GRAND RAPIDS, Mich. (WZZM) -- Big changes are coming to the Komen West Michigan Race for the Cure this year.
It's at the beginning of September, instead of the end, and it's moving back to downtown Grand Rapids -- which is creating a lot of excitement.
"We are heading back downtown after 17 years of not being here," says Komen West Michigan Executive Director Jennifer Jurgens. "While it has been an amazing experience at the mall, I love downtown Grand Rapids."
The first Grand Rapids race for the cure was held downtown in September of 1998.
Jurgens is excited about coming back.
"It's gonna be beautiful. We're running north along the river. We're cutting over along the 6th Street Bridge, coming back down, and you're gonna finish right here on the Gillett Bridge."
That finish line is in front of the Gerald R. Ford Presidential Museum. President Ford's daughter, Susan Ford Bales, is the race ambassador. Former First Lady Betty Ford, a breast cancer survivor, was the first race ambassador.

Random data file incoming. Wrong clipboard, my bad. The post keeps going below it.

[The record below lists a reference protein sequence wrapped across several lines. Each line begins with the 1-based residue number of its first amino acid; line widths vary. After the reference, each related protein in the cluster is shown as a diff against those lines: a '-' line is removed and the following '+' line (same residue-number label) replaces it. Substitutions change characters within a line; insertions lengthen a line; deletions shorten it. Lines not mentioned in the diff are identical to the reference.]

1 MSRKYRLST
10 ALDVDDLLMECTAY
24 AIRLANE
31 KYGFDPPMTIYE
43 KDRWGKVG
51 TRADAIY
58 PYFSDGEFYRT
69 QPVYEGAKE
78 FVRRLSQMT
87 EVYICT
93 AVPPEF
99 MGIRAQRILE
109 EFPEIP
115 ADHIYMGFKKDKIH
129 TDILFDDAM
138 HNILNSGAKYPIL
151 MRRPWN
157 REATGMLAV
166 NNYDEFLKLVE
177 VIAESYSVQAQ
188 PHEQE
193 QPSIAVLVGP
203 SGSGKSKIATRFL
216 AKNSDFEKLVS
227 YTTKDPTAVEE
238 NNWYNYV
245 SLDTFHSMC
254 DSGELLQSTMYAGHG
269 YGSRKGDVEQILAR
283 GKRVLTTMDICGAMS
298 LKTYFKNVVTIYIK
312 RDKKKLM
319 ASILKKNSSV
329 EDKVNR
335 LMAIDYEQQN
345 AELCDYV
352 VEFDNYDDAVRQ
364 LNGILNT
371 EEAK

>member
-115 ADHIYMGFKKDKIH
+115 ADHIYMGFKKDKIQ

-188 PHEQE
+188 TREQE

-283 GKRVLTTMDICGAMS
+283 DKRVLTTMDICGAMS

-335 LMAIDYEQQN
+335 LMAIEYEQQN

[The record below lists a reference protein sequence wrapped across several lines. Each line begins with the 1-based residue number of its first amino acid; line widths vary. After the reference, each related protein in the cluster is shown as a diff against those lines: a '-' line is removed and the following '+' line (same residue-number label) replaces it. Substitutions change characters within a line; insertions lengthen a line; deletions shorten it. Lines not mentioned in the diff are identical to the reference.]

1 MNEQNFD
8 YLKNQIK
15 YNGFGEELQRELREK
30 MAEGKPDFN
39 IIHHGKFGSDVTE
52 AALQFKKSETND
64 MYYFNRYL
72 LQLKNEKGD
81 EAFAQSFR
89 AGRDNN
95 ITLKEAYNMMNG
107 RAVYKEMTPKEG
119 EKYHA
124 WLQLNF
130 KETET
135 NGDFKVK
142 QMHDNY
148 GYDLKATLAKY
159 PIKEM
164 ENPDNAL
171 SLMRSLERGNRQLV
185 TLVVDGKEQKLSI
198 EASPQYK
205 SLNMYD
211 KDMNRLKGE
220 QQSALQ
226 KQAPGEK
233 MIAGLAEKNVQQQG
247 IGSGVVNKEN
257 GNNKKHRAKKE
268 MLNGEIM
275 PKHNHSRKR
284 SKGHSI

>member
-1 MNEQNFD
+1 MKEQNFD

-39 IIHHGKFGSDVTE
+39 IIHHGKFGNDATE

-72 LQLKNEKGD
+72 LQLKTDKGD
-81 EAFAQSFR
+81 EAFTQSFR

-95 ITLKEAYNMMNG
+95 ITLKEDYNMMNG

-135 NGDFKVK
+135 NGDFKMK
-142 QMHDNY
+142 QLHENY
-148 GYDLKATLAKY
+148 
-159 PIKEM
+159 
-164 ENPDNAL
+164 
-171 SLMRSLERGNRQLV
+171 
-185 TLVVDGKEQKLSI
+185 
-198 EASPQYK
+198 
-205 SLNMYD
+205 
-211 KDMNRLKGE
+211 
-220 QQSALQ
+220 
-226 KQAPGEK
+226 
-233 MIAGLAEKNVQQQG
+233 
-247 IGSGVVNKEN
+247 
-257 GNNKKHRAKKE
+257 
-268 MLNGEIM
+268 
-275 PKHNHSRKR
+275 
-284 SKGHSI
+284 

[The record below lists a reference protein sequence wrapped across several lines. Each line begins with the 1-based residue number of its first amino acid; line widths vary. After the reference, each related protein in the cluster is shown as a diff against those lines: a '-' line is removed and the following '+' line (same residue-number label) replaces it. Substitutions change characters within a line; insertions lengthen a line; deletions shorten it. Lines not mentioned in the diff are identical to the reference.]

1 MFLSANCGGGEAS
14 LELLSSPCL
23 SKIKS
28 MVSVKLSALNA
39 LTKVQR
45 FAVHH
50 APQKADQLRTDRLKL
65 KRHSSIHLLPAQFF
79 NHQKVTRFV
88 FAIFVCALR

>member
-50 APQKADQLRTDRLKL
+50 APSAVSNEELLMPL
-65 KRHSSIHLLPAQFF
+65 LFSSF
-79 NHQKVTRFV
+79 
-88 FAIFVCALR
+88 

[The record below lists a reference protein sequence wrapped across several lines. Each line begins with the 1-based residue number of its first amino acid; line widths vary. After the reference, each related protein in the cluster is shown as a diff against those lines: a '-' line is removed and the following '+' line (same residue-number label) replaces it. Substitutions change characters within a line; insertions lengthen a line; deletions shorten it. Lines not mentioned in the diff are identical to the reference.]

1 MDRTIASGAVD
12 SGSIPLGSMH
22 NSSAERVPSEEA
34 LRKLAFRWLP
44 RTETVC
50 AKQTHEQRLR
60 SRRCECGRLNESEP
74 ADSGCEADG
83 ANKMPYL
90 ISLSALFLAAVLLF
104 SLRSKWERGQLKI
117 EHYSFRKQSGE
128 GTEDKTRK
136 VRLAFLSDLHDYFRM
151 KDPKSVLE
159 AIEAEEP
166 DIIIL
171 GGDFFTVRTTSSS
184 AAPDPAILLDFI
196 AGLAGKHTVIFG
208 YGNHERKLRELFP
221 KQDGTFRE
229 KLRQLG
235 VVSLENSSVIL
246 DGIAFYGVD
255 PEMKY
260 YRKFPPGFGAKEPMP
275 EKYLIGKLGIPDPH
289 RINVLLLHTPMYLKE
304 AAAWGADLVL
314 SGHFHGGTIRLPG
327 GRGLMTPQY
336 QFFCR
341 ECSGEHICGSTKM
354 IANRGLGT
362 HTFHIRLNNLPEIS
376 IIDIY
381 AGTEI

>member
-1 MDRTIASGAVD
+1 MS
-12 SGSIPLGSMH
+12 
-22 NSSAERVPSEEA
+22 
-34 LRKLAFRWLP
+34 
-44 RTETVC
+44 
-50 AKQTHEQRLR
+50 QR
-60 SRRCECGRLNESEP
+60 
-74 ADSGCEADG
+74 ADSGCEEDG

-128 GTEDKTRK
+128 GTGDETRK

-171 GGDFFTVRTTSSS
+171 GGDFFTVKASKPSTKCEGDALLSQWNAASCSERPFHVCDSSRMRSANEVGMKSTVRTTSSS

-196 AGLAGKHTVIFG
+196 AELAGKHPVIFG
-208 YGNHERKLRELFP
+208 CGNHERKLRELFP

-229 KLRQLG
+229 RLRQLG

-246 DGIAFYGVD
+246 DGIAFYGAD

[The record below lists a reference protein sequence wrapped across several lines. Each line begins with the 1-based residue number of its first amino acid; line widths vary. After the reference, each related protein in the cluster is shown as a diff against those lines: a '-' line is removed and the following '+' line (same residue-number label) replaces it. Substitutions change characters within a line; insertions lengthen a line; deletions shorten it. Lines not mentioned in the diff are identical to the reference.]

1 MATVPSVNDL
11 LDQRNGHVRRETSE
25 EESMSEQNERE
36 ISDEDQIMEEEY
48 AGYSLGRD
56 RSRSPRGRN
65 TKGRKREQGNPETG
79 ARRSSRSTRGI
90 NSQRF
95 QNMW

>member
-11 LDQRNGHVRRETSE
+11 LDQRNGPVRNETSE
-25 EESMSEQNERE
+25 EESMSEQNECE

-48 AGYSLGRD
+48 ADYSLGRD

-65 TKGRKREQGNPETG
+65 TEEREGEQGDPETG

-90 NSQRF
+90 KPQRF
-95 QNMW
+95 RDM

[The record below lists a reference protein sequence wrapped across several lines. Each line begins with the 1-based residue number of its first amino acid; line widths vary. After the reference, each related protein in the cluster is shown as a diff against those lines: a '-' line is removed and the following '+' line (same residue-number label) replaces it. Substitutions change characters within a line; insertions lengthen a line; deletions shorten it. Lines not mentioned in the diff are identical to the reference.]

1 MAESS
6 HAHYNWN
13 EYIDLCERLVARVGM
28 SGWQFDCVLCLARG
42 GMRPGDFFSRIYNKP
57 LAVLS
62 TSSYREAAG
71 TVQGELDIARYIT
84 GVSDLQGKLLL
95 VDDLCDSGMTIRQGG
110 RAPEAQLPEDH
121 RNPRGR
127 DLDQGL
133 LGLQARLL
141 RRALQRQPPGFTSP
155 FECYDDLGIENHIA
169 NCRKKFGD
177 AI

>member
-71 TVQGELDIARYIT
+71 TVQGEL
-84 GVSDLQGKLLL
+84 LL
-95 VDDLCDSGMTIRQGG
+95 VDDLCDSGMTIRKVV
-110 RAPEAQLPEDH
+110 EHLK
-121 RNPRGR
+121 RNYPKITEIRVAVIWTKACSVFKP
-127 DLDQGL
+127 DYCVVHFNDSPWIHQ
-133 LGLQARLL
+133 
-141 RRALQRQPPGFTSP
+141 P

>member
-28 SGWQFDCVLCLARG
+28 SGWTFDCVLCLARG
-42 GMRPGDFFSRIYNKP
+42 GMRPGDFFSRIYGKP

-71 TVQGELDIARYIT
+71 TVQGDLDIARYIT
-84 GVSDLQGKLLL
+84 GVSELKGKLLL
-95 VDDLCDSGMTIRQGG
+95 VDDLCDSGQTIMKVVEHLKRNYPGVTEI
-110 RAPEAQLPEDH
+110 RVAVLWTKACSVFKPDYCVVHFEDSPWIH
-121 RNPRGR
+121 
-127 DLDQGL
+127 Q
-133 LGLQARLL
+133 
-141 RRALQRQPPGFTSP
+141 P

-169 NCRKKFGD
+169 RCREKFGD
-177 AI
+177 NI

"It really is a fitting homecoming," Jurgens said.
Race for the Cure raises money in the fight against breast cancer, for research and patient care, and every year hundreds of survivors come together as what they call a "pink family" to share the Race for the Cure experience.
"It's a pride that you wouldn't think you would have," three-year survivor Angie Schweigert says. "You never wanted to be part of the pink family, but once you are, you're so proud to be walking with other women and you see women who are still struggling, and maybe you're not this year and maybe next year you may be. It's just an empowering feeling to be around the other women, and to have the support and have other people cheer for you."
And there's even more to cheer about. The Hispanic Festival will be going on at the same time.
There are special room rates at downtown hotels for Race for the Cure participants and discounts or free admission at several attractions. Organizers say there will be plenty of parking, too, and free DASH shuttles.
"Those shuttles will run every eight minutes, so it'll be very simple to get down here and stay down here for the day," Jurgens said.
All the while, participants will be a part of the power of pink, Schweigert says.
"We need to come out, and we need to support each other and just to be a part of that community -- and not wait until it happens to you, but just to do something and feel that amazing power that women have with each other."